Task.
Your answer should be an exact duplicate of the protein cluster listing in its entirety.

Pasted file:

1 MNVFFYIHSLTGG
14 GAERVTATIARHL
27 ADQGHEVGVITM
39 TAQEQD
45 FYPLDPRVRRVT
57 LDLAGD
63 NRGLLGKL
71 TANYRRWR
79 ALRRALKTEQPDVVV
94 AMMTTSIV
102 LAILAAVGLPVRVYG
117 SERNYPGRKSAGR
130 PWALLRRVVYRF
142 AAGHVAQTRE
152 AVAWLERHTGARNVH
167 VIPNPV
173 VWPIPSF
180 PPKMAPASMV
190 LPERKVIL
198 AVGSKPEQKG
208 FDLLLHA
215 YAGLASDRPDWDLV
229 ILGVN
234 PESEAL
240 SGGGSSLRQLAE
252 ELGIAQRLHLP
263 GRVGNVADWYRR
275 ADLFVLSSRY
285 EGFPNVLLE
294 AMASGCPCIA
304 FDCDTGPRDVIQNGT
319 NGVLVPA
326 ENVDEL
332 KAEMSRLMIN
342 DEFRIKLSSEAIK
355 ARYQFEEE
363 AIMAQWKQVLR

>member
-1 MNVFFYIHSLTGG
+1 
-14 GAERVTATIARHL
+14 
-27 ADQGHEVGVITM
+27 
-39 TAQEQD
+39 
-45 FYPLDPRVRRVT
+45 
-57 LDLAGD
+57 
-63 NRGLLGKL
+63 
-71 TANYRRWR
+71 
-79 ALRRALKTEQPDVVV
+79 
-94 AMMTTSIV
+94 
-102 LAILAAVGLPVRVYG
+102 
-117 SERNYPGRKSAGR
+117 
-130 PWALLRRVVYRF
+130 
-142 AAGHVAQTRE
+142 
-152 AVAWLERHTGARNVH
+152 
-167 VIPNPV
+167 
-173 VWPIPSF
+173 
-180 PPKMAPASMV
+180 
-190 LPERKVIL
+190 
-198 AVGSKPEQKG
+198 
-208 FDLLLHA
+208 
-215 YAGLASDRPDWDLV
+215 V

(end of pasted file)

1 MNVFFYIHSLTGG
14 GAERVTATIARHL
27 ADQGHEVGVITM
39 TAQEQD
45 FYPLDPRVRRVT
57 LDLAGD
63 NRGLLGKL
71 TANYRRWR
79 ALRRALKTEQPDVVV
94 AMMTTSIV
102 LAILAAVGLPVRVYG
117 SERNYPGRKSAGR
130 PWALLRRVVYRF
142 AAGHVAQTRE
152 AVAWLERHTGARNVH
167 VIPNPV
173 VWPIPSF
180 PPKMAPASMV
190 LPERKVIL
198 AVGSKPEQKG
208 FDLLLHA
215 YAGLASDRPDWDLV
229 ILGVN
234 PESEAL
240 SGGGSSLRQLAE
252 ELGIAQRLHLP
263 GRVGNVADWYRR
275 ADLFVLSSRY
285 EGFPNVLLE
294 AMASGCPCIA
304 FDCDTGPRDVIQNGT
319 NGVLVPA
326 ENVDEL
332 KAEMSRLMIN
342 DEFRIKLSSEAIK
355 ARYQFEEE
363 AIMAQWKQVLR

>member
-1 MNVFFYIHSLTGG
+1 
-14 GAERVTATIARHL
+14 
-27 ADQGHEVGVITM
+27 
-39 TAQEQD
+39 
-45 FYPLDPRVRRVT
+45 
-57 LDLAGD
+57 
-63 NRGLLGKL
+63 
-71 TANYRRWR
+71 
-79 ALRRALKTEQPDVVV
+79 
-94 AMMTTSIV
+94 
-102 LAILAAVGLPVRVYG
+102 
-117 SERNYPGRKSAGR
+117 
-130 PWALLRRVVYRF
+130 
-142 AAGHVAQTRE
+142 
-152 AVAWLERHTGARNVH
+152 
-167 VIPNPV
+167 
-173 VWPIPSF
+173 
-180 PPKMAPASMV
+180 
-190 LPERKVIL
+190 
-198 AVGSKPEQKG
+198 
-208 FDLLLHA
+208 
-215 YAGLASDRPDWDLV
+215 V